Opioid Addiction Took Shocking Amount of People Out Of Workforce In 2015

By Beth Leipholtz 04/03/18

A new study examined the economic impact of the opioid epidemic on the US workforce over a 16-year period.

Unemployed, stressed businessman sitting on the walkway

The opioid epidemic isn’t just affecting individuals and families—it’s also affecting the U.S. workforce. 

According to a recent study by the American Action Forum, nearly 1 million people were not working in 2015 due to opioid use. 

More specifically, the study states that in 2015, 919,400 people ages 25 to 54 were not at work because of their opioid dependence. That number grew every year between 1999 and 2015.

Over that 16-year span, the study found that the lack of employees cost the U.S. economy about $44 billion per year, for a total of about $702 billion. “It’s a pretty big drag on the U.S. economy,” Ben Gitis, who co-authored the study with intern Isabel Soto, told the Washington Post

The study found that over the 16 years, the economic growth rate actually slowed by 0.2 percentage points. 

Gitis tells the Post, “Estimates suggest, had these workers been in the labor force and not addicted to opioids, the growth rate would have been 2.2%.”

The research conducted in Gitis’s study built off prior research by economist Alan Krueger of Princeton University. In 2017, Krueger published a paper that estimated that the painkiller prescription increase may have factored into “20% of the observed decline in workforce participation among men and 25% among women.”

In his study, Krueger acknowledged that areas in the U.S. with the highest amount of opioid prescriptions aligned with large drop-offs of those in the workforce.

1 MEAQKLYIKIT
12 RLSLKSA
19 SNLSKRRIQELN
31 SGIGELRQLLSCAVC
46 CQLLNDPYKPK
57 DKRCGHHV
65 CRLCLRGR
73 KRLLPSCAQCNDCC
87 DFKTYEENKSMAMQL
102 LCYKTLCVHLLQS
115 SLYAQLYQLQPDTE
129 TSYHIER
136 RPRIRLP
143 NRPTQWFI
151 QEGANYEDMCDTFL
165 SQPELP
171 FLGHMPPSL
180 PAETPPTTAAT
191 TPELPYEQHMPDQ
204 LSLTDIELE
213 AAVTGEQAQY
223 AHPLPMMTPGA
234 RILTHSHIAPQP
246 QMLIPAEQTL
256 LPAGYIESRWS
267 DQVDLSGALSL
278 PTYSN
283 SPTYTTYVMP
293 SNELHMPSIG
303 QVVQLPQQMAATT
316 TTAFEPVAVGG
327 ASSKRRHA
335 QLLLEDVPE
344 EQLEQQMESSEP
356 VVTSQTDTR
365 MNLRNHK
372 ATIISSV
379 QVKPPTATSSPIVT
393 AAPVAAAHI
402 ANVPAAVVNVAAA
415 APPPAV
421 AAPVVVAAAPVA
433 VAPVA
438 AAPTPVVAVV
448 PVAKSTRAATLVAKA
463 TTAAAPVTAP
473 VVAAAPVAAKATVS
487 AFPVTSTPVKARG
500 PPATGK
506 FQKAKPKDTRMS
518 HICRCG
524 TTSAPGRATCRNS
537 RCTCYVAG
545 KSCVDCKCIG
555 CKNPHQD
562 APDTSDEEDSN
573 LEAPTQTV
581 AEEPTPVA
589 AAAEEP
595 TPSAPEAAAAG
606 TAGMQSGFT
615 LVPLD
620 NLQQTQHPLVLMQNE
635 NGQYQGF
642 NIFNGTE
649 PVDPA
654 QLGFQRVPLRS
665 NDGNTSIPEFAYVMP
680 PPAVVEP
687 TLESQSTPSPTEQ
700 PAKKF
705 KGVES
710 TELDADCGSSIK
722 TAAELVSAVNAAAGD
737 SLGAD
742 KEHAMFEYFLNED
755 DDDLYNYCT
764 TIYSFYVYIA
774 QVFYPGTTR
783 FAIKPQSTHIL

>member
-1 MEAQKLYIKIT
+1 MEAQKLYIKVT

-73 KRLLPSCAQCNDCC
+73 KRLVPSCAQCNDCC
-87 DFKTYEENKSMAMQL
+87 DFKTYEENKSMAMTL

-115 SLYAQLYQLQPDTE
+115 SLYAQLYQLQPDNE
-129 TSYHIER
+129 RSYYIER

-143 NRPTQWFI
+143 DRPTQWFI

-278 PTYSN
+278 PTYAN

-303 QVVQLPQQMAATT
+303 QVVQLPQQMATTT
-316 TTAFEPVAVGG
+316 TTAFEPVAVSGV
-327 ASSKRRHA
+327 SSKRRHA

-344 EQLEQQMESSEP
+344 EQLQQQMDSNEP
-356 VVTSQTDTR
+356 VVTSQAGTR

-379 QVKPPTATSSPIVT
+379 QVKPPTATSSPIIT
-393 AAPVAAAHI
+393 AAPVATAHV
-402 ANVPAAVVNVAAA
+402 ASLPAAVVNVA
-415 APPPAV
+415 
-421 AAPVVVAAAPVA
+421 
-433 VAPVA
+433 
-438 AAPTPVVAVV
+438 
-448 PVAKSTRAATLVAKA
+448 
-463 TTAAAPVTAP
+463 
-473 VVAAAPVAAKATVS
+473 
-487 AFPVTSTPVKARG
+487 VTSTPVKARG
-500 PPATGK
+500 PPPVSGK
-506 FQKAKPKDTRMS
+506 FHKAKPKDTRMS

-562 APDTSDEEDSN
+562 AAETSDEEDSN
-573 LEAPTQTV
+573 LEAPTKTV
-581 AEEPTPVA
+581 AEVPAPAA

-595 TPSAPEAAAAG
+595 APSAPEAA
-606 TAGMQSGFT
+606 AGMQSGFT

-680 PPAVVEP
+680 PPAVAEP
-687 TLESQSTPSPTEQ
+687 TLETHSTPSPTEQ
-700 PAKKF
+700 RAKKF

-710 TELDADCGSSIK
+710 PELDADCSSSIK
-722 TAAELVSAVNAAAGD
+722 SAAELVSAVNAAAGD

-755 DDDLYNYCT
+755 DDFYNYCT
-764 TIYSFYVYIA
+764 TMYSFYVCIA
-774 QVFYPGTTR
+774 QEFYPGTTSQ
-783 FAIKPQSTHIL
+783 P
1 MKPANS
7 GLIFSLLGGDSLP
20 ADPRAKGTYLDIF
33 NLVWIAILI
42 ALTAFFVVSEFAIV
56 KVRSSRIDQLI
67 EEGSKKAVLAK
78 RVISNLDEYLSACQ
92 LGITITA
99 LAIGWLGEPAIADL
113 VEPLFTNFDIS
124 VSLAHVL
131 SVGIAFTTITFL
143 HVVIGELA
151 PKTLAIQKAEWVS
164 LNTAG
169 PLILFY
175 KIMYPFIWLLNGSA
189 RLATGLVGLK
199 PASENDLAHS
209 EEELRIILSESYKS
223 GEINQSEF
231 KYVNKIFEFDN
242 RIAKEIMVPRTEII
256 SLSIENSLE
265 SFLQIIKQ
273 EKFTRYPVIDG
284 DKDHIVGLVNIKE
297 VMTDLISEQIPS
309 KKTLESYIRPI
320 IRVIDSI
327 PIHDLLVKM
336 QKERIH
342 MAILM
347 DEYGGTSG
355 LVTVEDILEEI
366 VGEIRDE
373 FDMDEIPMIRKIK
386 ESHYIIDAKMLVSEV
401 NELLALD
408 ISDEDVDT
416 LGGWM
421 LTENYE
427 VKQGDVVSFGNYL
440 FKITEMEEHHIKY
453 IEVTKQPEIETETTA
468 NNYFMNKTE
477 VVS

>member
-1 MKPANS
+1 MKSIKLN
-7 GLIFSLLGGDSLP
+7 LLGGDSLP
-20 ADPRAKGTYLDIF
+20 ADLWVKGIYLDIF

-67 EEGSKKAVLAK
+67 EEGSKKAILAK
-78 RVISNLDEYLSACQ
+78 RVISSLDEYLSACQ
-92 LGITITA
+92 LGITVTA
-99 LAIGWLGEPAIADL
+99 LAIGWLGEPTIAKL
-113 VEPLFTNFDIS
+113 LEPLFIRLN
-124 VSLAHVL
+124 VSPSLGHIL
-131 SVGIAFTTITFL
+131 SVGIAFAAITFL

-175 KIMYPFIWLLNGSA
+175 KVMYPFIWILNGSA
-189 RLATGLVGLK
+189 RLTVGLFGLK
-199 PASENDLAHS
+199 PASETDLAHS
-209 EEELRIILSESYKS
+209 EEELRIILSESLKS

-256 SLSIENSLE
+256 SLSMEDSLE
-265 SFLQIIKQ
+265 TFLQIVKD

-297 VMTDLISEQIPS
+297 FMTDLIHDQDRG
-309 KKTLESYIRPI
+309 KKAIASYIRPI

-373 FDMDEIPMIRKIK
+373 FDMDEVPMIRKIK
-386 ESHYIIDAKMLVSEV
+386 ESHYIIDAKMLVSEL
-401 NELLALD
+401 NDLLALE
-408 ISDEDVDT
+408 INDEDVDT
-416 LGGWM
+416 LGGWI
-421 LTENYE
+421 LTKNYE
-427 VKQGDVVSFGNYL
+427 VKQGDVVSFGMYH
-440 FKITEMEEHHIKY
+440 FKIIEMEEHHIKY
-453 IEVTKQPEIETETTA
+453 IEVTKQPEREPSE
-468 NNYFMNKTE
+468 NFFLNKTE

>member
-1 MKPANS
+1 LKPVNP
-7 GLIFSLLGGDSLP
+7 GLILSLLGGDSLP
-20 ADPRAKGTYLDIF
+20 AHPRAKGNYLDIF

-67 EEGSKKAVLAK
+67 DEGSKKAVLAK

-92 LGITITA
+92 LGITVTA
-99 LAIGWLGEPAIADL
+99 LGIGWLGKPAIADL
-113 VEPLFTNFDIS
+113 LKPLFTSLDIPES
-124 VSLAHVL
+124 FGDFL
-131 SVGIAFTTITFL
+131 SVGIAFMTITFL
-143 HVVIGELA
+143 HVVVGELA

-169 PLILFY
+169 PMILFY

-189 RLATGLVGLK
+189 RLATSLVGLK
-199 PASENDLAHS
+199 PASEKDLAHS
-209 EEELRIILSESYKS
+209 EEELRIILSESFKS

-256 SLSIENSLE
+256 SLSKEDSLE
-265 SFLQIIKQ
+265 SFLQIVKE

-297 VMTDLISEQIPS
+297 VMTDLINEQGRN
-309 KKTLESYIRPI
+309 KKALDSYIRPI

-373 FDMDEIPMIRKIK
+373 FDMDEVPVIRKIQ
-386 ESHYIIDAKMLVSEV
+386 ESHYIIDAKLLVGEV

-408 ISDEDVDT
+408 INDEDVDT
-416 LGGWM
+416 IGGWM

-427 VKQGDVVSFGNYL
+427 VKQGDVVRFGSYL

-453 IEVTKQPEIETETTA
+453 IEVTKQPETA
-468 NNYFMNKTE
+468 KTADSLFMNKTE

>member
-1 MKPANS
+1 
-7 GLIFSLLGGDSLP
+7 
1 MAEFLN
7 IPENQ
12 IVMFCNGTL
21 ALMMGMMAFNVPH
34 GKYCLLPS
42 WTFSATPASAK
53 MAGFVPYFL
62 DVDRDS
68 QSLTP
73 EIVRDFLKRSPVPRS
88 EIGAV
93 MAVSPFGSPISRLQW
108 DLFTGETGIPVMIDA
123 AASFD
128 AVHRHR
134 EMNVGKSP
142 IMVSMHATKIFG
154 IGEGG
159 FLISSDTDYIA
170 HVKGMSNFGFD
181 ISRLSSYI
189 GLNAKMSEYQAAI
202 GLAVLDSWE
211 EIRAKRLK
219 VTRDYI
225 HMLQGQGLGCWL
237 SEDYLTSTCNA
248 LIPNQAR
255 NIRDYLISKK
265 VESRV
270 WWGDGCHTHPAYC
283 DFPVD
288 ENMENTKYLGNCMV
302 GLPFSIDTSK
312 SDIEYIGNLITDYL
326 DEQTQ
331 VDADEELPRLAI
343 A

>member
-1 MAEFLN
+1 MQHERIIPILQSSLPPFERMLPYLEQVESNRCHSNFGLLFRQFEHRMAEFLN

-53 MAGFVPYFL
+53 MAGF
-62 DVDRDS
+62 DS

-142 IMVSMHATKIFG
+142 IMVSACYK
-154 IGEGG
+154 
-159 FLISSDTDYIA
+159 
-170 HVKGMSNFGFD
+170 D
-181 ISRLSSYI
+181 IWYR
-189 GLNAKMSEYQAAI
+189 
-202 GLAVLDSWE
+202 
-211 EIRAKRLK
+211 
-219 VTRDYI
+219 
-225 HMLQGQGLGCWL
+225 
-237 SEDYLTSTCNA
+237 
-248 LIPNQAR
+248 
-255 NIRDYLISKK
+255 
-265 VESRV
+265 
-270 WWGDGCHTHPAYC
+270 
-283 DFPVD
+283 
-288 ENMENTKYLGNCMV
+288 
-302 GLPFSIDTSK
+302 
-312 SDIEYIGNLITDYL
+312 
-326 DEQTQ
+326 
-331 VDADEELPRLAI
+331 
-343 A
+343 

Combining Krueger’s ideas and national data over a 16-year span, Gitis was able to estimate the number of people kept out of the workforce because of opioid use. Gitis found that men and women were affected differently, the Post reports. For women, 6.4 billion hours of work were lost over that time frame, whereas men lost 5.7 billion hours. 

In some areas, employers looking to fill job vacancies say one issue they face is that potential applicants cannot pass drug screenings. 

“It’s something we hear companies talk about all the time, not being able to have workers pass drug tests and being unable to simply get workers to apply because they know they won’t pass the drug test,” Gitis told the Post. “It was really important that we get a sense of what the magnitude of this could be.” 

While opioid use is a prominent health issue in the country, Gitis tells the Post it’s also important to acknowledge its impact on the economy. 

“Of course the opioid crisis is a major health issue,” he said. “The overdose fatalities by themselves suggest how big of a problem it is. But it’s also a major constraint on our economy.”

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Beth is a Minnesota girl who got sober at age 20. By day she is a website designer, and in her spare time she enjoys writing about recovery at www.lifetobecontinued.com, doing graphic design and spending time with her boyfriend and three dogs. Find Beth on LinkedInInstagram and Twitter.